- Make sure they carry current Workers Compensation Insurance. Ask to see a Certificate of Insurance. Did you know that most of the companies use uninsured sub-contractors to do the installations? Make sure that anyone working on your property has current Workers Compensation Insurance (WC) and Liability Insurance. Independant sub-contractors should have their own coverages or a WC Certificate of Exemption and Employees should be covered under the companie's WC Insurance
- They should be a member of the BETTER BUSINESS BUREAU; if they are not, ask yourself "why not"?
- Are they members of the ALUMINUM ASSOCIATION OF FLORIDA? Again ask yourself "why not"?
- Ask for a list of references that span a time period from the latest project to one from two years ago. Call a few customers over a two year span and check to see that the company has been consistant in it's performance. This is the most important step in your determination process!
- Make sure all of their equipment is OSHA approved. How do you do that? You ask to see the equipment, it should have labels stating the it is OSHA approved. This part will probably eliminate most companies because they hire unliscensed sub-trades, who use home made walk boards and fiberglass ladders to do the installations. Fiberglass ladders are not approved for use to support walkboards. Most guys build walkboards with the same materials used for the screen enclosure; this is dangerous and illegal. Many people have been injured using this type of equipment. YOU CAN BE HELD LIABLE IF SOMEONE GETS HURT ON YOUR PROPERTY!, just ask an attorney.
Ask how will they building the enclosure? If they say they will build it on site than that means they do not have a proper shop and you should eliminate them from the process. Unless the project is such that it can only be cut to fit on site, you should not have to put up with the mess and the noise of buildingan entire enclosure on your property. Building an aluminum screen enclosure requires precision equipment and jigs, you cannot achive the same level of accuracey by building it in someone's backyard with just a miter saw sitting on the grass! Believe it or not this just how a lot of guys do it and the result is a structure that is crooked and not level.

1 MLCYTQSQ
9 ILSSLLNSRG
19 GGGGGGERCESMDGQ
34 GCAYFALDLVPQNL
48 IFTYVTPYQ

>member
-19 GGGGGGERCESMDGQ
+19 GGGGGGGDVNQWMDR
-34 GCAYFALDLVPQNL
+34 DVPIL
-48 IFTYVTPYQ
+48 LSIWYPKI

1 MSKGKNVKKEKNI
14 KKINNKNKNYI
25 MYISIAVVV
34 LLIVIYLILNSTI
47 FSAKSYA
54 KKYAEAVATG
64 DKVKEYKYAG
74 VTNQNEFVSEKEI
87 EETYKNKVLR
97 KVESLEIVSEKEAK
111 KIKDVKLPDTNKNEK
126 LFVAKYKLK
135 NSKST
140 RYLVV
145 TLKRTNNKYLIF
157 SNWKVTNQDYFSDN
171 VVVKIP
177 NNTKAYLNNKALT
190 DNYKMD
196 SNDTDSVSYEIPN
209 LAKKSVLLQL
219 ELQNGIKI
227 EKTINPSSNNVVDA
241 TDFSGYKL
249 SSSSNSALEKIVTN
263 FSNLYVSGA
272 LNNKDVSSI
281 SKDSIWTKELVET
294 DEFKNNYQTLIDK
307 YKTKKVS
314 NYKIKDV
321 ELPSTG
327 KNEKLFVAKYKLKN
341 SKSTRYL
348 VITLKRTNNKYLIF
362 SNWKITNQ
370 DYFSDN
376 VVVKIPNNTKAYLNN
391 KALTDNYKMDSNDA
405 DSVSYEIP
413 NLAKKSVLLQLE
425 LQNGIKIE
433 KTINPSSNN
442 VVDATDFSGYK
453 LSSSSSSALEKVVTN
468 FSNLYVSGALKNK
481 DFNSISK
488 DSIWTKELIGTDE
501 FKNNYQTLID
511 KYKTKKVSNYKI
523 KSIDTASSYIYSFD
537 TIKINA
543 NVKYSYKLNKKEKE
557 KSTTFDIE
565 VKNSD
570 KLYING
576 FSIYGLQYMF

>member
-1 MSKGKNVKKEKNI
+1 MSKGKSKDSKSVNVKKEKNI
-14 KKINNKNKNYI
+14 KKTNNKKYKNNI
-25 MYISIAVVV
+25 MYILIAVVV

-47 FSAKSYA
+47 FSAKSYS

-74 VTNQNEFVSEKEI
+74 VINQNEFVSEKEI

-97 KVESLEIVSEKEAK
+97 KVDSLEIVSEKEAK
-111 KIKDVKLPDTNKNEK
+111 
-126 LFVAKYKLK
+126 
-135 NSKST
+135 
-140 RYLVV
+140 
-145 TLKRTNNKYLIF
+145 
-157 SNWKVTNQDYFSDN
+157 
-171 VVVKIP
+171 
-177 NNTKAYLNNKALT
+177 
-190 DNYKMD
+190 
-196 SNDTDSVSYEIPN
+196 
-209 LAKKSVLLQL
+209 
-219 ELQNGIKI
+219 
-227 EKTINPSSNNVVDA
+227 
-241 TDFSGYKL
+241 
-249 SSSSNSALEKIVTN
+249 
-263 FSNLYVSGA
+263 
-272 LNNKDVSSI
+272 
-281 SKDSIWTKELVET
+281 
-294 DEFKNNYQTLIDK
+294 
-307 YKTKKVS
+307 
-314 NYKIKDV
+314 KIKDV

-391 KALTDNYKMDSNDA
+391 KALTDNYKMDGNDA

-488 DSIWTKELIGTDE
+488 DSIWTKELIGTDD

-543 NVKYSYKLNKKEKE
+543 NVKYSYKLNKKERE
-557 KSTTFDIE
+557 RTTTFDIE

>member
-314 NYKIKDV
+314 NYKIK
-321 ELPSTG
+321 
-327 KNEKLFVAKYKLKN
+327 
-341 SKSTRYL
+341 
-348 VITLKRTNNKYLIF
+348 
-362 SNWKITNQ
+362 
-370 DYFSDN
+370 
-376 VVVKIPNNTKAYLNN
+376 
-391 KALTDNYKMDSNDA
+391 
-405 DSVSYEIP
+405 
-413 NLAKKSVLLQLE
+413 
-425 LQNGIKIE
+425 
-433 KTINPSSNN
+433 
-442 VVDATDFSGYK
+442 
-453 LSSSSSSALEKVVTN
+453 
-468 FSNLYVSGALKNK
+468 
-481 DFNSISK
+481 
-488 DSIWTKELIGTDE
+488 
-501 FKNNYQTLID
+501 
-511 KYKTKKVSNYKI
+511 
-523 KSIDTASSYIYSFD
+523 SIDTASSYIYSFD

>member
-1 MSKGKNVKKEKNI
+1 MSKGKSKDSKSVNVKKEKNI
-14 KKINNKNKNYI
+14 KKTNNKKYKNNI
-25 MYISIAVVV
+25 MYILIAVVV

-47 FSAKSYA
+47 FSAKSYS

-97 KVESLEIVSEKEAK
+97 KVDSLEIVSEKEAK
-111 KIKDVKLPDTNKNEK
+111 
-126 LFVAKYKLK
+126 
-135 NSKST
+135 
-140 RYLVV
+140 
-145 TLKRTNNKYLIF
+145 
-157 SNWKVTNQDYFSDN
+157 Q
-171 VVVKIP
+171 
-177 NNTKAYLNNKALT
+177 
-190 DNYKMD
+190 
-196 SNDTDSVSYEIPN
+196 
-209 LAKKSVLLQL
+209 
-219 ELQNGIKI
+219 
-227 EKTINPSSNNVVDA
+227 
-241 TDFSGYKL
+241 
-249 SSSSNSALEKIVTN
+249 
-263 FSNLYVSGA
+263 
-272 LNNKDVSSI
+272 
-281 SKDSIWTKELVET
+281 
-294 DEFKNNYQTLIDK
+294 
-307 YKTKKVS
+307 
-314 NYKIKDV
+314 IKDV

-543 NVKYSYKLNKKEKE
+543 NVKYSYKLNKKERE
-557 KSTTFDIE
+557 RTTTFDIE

A Few Rules:
- Always ask for I.D.
- Ask to see their trade license (make sure it is their name on it) and the company QB license, with the company you are dealing with's name on it.
- If someone hesitates to show you their trade license or if someone elses name is on it; don't deal with them!
- Call your local building department
or go online and verify that the company is licensed perform work in
your area. Also check on their history of inspections to see if they
have a lot of outstanding projects without a final inspection because
of problems with the project.
- If someone asks for cash; don't deal with them!
- If someone asks you to obtain the permit; (this means that they do not have a License) don't deal with them!
- If someone tells you that you do not require a permit, don't deal with them!
- If they show up in a truck without the company name and license displayed on it; don't deal with them.
- Check references and go see some of the work.
- Deal with companies that accept credit cards, this is a good sign that they are financialy stable and are legitimate.
- Call your local building dept. and verify that the company has a valid license to do the type of work you want done.
- Ask for Certificates of Liability and Workers Compensation Insurance.
- Check the Better Business Bureau records. Not a member of the BBB? Don't deal with them!
- Are they a member of The Aluminum Association of Florida...you have to ask yourself "why not"?
- Ask a lot of questions and compare the answers with the other people.
- Call your local building dept. to get the proper information about your project.